Yeah, sure. Yeah, it’s very, very powerful. And I’ve got some examples around here in Switzerland where the alumni is used. And I used to work for a school called Le Rosey. It’s this big international school in Switzerland and they focus very much on a school for life. And they have this huge alumni all across the world. And that alumni is one of the main reasons people will, will go to the school and to, um, you know, be a part of that, that group of people. And if it’s really nurtured and that community belt, then like the, the effect that can have on your camp and your mission, your purpose, your, your values. It’s, it can be, it can be huge. And I think from, from working in some camps and from, uh, you know, working with lots of camps, it’s, it’s clear some camps miss that, that piece of it. And uh, I think they miss out a lot as a, as a result. But you have to be able to focus on your alumni as the community as a whole. I think it has got massive, massive wins associated with it.
Cole (22:49):
Yeah. I love that idea of, of school for life because, you know, we, we never stopped learning and you know, something that we’ve talked about with our, our team here, you know, there is, I think a role for camp for life out there as well because for so many, it’s the touchstone of, of childhood when they think of their childhood, some of their first memories go back to camp. Like, Oh my gosh, it was just so much fun. And it doesn’t matter if you’re a seven week camper, you know, or, you know, two weeks at a day camp, you know, the people that just love it just seem to love it. Yeah.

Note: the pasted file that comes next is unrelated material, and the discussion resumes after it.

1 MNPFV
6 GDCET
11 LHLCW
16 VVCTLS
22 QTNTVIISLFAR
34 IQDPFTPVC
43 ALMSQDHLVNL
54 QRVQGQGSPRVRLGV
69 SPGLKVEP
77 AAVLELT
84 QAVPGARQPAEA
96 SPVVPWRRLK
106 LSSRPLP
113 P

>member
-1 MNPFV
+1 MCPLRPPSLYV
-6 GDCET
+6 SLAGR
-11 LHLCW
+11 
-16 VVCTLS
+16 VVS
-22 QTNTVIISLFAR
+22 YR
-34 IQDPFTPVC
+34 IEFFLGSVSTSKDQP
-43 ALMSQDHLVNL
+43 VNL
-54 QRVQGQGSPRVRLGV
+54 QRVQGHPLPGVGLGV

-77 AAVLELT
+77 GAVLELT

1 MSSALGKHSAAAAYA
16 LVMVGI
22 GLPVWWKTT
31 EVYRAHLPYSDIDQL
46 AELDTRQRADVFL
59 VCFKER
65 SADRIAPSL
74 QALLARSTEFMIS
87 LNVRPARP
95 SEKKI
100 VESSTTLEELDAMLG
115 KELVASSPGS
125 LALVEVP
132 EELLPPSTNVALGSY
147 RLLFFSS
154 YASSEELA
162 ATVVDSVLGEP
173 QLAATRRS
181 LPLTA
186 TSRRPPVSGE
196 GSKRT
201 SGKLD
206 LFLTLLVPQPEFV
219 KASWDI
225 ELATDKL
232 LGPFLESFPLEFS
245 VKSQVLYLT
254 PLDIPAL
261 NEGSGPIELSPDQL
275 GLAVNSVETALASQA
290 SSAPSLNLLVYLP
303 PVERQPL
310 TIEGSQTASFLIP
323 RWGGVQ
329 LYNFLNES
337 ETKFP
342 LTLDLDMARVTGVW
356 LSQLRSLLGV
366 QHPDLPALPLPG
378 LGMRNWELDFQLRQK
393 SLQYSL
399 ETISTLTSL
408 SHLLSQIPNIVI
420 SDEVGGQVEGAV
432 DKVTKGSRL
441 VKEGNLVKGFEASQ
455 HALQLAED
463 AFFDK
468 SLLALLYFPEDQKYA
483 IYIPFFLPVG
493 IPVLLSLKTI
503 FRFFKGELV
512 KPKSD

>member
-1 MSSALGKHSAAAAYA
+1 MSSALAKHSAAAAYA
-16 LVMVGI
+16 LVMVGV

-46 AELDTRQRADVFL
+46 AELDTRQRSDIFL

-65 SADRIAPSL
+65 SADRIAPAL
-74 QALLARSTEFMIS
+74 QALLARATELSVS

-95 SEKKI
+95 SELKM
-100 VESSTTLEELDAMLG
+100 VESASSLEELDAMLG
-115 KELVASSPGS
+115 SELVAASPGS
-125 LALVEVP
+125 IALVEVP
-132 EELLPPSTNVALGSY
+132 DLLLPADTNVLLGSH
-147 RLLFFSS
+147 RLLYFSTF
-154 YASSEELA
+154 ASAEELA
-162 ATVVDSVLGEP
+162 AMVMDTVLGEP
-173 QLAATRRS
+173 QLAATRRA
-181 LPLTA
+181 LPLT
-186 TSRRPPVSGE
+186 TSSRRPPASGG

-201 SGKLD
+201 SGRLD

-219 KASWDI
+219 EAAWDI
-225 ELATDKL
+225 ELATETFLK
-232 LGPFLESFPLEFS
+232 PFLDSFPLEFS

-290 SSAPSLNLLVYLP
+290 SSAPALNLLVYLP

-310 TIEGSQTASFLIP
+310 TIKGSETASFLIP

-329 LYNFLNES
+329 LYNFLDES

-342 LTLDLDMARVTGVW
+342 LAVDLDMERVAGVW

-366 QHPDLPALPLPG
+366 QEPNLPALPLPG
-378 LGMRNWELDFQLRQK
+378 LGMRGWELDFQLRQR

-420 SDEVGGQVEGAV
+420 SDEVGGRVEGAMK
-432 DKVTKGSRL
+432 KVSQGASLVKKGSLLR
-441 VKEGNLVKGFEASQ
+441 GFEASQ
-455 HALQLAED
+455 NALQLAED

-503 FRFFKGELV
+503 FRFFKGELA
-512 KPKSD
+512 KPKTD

Duncan (23:23):
Yeah. It’s, it’s given me a really good idea to just start a new camp actually, but, uh, heard some that another time. Um, so, excuse me. It’s like all the, I’m sure the question on, on lots of people’s minds at the moment is, is all about code. I mean, it’s just taken, taken over everything at the moment. Um, so I, I’m interested in how your campus is dealing with this and how, uh, how you’re planning for, for this summer. How are you dealing with all this?
Cole (23:46):